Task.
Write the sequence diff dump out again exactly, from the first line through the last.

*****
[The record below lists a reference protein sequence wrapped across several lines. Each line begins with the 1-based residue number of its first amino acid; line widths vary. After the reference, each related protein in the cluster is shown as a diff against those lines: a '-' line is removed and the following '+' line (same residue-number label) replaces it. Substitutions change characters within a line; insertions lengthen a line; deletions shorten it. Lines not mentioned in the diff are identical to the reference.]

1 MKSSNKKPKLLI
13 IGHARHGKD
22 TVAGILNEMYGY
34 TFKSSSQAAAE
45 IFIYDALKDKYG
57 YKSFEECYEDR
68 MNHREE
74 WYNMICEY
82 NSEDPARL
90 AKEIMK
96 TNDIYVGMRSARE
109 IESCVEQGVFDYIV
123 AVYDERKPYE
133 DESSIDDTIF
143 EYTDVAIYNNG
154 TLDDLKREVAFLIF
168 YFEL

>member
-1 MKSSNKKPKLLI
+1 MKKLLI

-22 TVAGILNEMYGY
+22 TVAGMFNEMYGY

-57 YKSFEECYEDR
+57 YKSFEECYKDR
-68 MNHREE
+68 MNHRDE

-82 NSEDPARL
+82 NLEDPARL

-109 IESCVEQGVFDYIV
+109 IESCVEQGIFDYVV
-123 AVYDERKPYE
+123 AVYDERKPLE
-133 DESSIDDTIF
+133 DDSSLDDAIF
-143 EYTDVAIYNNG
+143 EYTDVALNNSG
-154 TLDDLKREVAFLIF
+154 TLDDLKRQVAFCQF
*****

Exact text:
[The record below lists a reference protein sequence wrapped across several lines. Each line begins with the 1-based residue number of its first amino acid; line widths vary. After the reference, each related protein in the cluster is shown as a diff against those lines: a '-' line is removed and the following '+' line (same residue-number label) replaces it. Substitutions change characters within a line; insertions lengthen a line; deletions shorten it. Lines not mentioned in the diff are identical to the reference.]

1 MKSSNKKPKLLI
13 IGHARHGKD
22 TVAGILNEMYGY
34 TFKSSSQAAAE
45 IFIYDALKDKYG
57 YKSFEECYEDR
68 MNHREE
74 WYNMICEY
82 NSEDPARL
90 AKEIMK
96 TNDIYVGMRSARE
109 IESCVEQGVFDYIV
123 AVYDERKPYE
133 DESSIDDTIF
143 EYTDVAIYNNG
154 TLDDLKREVAFLIF
168 YFEL

>member
-1 MKSSNKKPKLLI
+1 MKKLLI

-22 TVAGILNEMYGY
+22 TVAGMFNEMYGY

-57 YKSFEECYEDR
+57 YKSFEECYKDR
-68 MNHREE
+68 MNHRDE

-82 NSEDPARL
+82 NLEDPARL

-109 IESCVEQGVFDYIV
+109 IESCVEQGIFDYVV
-123 AVYDERKPYE
+123 AVYDERKPLE
-133 DESSIDDTIF
+133 DDSSLDDAIF
-143 EYTDVAIYNNG
+143 EYTDVALNNSG
-154 TLDDLKREVAFLIF
+154 TLDDLKRQVAFCQF